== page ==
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This profile was last updated on 4/4/09  and contains information from public web pages.

Whitney Halstead

Wrong Whitney Halstead?

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This may partially owe to a ..., 4 April 2009 [cached]
This may partially owe to a collective and deserved respect for revered art historian Whitney Halstead's unpublished manuscript about Yoakum's art and life .[3] Many writers have used it, but its intellectual and analytical merits have largely been bypassed.
As the current caretaker of Halstead's collection (drawings, sketchbooks, ephemera, slides, manuscript and notes, bequeathed to The Art Institute of Chicago in 1979), I was inspired by Intuit's invitation to organize this exhibit to re-read the Halstead manuscript for a fresh perspective on this body of work. What it reminded me of, first and foremost, was the social milieu for collecting Yoakum's drawings by Halstead and his students and artist friends, including Ray Yoshida, Jim Nutt, Gladys Nilsson, Roger Brown, Lori Gunn, Karl Wirsum, Phil Hanson, Christina Ramberg and others.
Halstead insisted that, despite his frequent contact with the artist and years of studying his drawings, his best estimation of Yoakum's evolution was speculative at best. He helpfully identified five distinct periods in Yoakum's development. [8]
Halstead identified this phase as occurring in drawings dated 1964 and 1965, during which time the author hypothesizes that Yoakum's invention accelerated and "he may have hit his stride of [making] one a day, sometimes more.
3 Whitney Halstead, "Joseph Yoakum," unpublished manuscript, c. 1977, in Whitney Halstead Papers, Archives, The Art Institute of Chicago.
7 Probably dating from 1962 or 1963, the work was drawn with graphite and blue ballpoint pen on cream wove paper, 216 x 273 mm, Bequest of Whitney Halstead, 1979.195.
8 Halstead, op. cit., pp. 25-45.
For further thoughts about Yoakum's transition from watercolor to dry colored media also see Halstead, p. 39.
A humorous but apt note in Halstead's manuscript observes, "By 1967-68 he no longer used such paper . . . 'it was very bad.' He kept it in a stack in one of his storage shelves and referred to it as his 'spanish paper.' " Halstead, op. cit., p. 29.
16 Among the ephemera collected by Whitney Halstead are two curious cover sheets with the following inscriptions: "These are my copyrights not to be sold at no time 2/14-67&68" and "1968-69 Don't mix with other dates.
Halstead observed that he would use these terms interchangeably, but in this case used copyrights to imply that they were his originals, from which he made copies.
My years at The Art Institute of Chicago have allowed my close contact with Joseph Yoakum's art and Whitney Halstead's still important written study of the work.
Over the years, many artists have shared with me their memories and admiration of Yoakum and Halstead -- Roger Brown, Ted Halkin, Phil Hanson, Gladys Nilsson, Jim Nutt, Mike Noland, Christina Ramberg, Lisa Stone and Ray Yoshida.
This exhibition of Joseph Yoakum's visionary landscapes is curated by Mark Pascale, caretaker of Whitney Halstead's collection bequeathed to the Art Institute of Chicago in 1979.
Halstead was an early collector and advocate for Yoakum's work and his collection includes a number of exceptional works by Yoakum.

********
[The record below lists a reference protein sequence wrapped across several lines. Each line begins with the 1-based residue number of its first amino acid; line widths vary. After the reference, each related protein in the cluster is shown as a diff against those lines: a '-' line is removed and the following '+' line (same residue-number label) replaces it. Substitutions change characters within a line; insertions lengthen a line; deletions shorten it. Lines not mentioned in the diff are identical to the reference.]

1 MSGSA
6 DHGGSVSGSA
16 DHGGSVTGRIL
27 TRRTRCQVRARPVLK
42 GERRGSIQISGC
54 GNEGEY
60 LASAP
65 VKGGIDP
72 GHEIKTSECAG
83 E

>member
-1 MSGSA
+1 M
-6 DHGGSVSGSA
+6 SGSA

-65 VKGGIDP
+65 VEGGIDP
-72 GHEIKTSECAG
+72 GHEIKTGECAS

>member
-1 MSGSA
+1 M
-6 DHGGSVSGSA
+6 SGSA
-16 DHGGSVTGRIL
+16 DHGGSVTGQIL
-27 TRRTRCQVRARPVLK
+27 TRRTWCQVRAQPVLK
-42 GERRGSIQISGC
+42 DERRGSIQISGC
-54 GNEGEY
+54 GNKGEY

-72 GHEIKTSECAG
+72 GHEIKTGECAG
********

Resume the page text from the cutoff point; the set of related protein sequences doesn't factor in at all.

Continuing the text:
Outsider Artist Joseph Yoakum, 12 June 2008 [cached]
Whitney Halstead of the Art Institute of Chicago was the greatest promoter of Yoakum's work during his lifetime. He believed that his story was "more invention than reality... in part myth, Yoakum's life as he would have wished to have lived it. (Depasse 2001, p. 3)
Outsider Artist Joseph Yoakum, 17 Nov 2007 [cached]
Whitney Halstead of the Art Institute of Chicago was the greatest promoter of Yoakum's work during his lifetime.He believed that his story was "more invention than reality ... in part myth, Yoakum's life as he would have wished to have lived it."(Depasse 2001, p. 3)His official records state that he was born in Missouri, but Yoakum always claimed to have been born in 1888 in Arizona as a Navajo Indian. (Proud of his invented heritage, he used to pronounce "Navajo" as "Na-va-JOE.") His father was a Cherokee Indian and his mother a former slave of Cherokee, French-American, and African-American descent, but their son was always most fascinated by his Native American heritage.When he was nine, Yoakum left home to join the Great Wallace Circus.He traveled the country, and even the world, as a billposter with five different circuses including Buffalo Bill's Wild West Show and the Ringling Brothers.He returned to Missouri in 1908 and devoted himself to a family, having his first son with Myrtle Julian in 1909 and marrying her in 1910.He was drafted into the army in 1918, where he worked repairing roads and railroads as a member of the 805th Pioneer Infantry.
While concentrating on raising her two ..., 16 July 2013 [cached]
While concentrating on raising her two children during the 1950s, Ito sustained friendships with SAIC art historians Kathleen Blackshear and Whitney Halstead, and artists Evely Statsinger, Tom Kapsalis, Vera Berdich, and Ray Yoshida.
Where the Wild Things Were, 1 May 1997 [cached]
Meanwhile, Whitney Halstead, who taught art history at the SAIC, exposed his students to a wide range of formal influences-both Western and non-Western, mainstream and other-through repeated visits to the ethnographic collections of the Field Museum of Natural History and through his in-class use of some 60,000 lecture slides that encompassed images from every corner of the globe.
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